Staff at Saint Alphonsus Meridian Health Plaza conduct testing on patients for COVID-19 and other respiratory diseases on Wednesday, July 8, 2020 in Meridian.

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BOISE — As tensions rise between Central District Health Board members, a mask order might be on the way for Valley County, and Ada County gyms could face a closure to cut viral transmissions in the Treasure Valley.

Valley County Commission Chairman Elting Hasbrouck, a member of the health district board, requested the board consider a mask order similar to the one passed in Ada County.

“Business owners have been requesting it for a couple of weeks. It’s been getting worse up here and this is the next step,” Hasbrouck said.

Valley County, home to McCall, is the site of several popular weekend destinations for Treasure Valley residents. Hasbrouck said the Valley County Commission had become deeply concerned about the rising case numbers in its jurisdiction, which doubled in the last week, he said.

The board next week will consider a number of other responses to the pandemic. Board member Dr. Ted Epperly asked the rest of the members to consider closing gyms temporarily due to Idaho’s high rate of infection: 214 people per 100,000 population, 74 more than the average infection rate across the United States.

Those infection rates are reflected in school district’s community transmission ratings, as measured by the Idaho State Board of Education’s Back-to-School Framework.

All Ada County’s districts are in the “Red” zone of substantial community transmission, while the school districts in Elmore, Valley and Boise County are all in the “Yellow” or minimal to moderate community transmission zone.

Those zones have created a rift between board members. Board member and Idaho House Rep. Megan Blanksma from Elmore County has been pushing for easily understandable metrics that are similar to the Idaho State Board of Education’s, while also offering a “path in and out” of Central District Health’s restrictions. On Tuesday, she and Epperly got into a heated discussion about the data being used by the district to make those decisions.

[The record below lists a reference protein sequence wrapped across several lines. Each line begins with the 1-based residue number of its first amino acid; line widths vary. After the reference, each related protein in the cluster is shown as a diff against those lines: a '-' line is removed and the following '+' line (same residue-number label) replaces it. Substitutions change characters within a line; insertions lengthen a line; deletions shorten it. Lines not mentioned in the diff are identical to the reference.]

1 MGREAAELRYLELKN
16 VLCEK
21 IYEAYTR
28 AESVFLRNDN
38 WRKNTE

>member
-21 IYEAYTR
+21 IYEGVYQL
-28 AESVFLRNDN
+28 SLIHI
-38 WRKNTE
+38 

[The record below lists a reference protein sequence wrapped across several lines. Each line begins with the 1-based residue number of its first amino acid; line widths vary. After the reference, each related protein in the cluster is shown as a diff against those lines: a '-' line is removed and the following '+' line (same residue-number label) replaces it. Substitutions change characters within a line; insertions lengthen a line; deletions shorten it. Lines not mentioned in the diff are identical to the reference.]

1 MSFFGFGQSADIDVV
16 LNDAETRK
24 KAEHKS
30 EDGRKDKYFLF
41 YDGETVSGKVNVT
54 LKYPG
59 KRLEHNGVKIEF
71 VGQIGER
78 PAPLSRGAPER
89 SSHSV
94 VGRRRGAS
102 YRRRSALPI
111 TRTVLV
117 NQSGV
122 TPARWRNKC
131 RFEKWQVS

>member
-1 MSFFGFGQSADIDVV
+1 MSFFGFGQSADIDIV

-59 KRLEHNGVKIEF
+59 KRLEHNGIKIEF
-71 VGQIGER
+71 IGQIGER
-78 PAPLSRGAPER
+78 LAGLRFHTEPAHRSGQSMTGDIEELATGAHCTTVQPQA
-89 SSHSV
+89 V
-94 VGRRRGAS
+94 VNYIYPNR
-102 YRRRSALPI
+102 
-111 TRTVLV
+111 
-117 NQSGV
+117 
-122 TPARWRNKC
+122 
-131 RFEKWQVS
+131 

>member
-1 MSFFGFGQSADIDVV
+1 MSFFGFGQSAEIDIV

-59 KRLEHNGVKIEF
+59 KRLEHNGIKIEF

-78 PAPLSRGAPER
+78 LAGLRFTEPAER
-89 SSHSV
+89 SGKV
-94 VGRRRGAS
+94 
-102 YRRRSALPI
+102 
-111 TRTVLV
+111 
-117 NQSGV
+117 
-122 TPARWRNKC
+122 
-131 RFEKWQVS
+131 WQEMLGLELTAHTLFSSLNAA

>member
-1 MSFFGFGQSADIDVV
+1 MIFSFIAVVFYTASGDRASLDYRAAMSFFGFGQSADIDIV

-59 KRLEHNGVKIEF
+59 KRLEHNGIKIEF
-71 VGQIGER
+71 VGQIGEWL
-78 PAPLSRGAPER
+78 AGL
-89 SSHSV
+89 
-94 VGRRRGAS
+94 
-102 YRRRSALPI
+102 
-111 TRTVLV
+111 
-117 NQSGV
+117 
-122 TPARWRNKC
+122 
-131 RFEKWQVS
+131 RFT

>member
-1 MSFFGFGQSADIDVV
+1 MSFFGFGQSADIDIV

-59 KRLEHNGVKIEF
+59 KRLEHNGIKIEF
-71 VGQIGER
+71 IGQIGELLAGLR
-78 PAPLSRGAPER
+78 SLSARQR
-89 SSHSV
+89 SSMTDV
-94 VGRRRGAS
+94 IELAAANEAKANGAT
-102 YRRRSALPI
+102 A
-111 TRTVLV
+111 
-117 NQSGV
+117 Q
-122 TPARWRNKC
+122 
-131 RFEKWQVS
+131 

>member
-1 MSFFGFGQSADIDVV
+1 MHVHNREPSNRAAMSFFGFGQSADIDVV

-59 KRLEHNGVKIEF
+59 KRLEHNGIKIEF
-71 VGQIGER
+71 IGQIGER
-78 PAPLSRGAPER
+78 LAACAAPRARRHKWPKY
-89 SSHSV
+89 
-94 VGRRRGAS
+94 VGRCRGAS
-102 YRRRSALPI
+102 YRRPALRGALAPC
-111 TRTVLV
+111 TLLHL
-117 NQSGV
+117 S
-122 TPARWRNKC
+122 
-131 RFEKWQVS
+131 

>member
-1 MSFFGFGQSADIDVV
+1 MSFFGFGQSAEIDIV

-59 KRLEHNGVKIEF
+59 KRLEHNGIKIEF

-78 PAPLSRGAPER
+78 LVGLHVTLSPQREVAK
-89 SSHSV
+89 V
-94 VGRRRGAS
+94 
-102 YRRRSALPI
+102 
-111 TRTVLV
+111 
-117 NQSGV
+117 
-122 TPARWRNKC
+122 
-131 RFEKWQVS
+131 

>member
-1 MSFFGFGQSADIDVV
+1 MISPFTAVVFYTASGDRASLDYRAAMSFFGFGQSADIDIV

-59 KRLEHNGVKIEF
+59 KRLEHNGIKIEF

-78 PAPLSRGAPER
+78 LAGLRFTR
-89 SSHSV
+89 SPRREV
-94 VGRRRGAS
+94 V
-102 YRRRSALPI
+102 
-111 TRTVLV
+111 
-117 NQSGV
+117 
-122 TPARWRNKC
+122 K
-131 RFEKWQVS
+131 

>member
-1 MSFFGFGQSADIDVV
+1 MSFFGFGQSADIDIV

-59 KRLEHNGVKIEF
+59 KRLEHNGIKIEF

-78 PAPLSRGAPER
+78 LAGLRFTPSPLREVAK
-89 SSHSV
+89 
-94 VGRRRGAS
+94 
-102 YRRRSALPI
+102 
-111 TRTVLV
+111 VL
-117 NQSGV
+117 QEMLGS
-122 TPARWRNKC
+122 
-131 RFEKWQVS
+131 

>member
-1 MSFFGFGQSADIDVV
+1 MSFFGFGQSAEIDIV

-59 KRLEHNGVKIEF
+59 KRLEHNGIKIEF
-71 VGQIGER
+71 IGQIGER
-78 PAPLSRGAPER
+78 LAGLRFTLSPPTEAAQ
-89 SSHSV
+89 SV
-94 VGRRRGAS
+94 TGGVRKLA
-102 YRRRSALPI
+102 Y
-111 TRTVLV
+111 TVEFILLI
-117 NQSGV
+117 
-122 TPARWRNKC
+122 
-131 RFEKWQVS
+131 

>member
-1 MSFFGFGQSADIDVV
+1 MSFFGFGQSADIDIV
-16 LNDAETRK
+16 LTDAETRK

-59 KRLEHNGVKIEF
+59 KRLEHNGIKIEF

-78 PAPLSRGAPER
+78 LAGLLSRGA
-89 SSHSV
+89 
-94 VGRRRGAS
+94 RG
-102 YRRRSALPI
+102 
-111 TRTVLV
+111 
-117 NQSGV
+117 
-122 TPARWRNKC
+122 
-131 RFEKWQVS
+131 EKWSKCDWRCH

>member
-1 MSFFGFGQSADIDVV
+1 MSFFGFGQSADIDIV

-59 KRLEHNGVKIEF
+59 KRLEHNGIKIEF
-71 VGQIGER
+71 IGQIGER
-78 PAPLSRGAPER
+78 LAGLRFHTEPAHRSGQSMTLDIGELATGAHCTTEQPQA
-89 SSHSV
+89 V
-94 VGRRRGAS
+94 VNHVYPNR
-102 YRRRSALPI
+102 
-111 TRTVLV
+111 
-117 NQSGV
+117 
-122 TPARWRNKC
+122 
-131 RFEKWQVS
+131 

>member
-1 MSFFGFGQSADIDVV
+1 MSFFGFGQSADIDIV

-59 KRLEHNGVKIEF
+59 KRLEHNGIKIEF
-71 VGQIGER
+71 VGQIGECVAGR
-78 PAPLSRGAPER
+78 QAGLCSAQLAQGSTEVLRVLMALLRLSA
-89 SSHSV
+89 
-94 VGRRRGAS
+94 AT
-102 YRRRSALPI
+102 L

“We have been very clear in following Rebound Idaho’s guidance, and those data points are based around syndromic data, around epidemiological data. For you to say this has been done without data is wrong,” Epperly said.

Blanksma said she was looking for “structure” in those decisions.

“Why are these certain orders being implemented? If you want to use what is in the White House model, at least call it out so people can understand what is going on,” Blanksma said.

Epperly said if the public was having difficulty understanding the board’s decisions, the board should “publicly address what they are.”

“Let’s put out the epidemiological, the syndromic data … so we don’t continue to have this circular discussion,” Epperly said. “And then you can stop saying this is not based on data.”

Blanksma then noted that on the Idaho House floor “name-calling was prohibited,” before Ada County Commissioner Diana Lachiondo stepped in. Lachiondo pointed out that while Central District Health had been publishing the data used to make its decisions online, getting the right data sets had been challenging.

“Hospital leaders are scared, they are worried, they’ve had to pull staff from other places,” Lachiondo said. “This is going to be a balancing act, and we are going to continue to have to refine (our response).”

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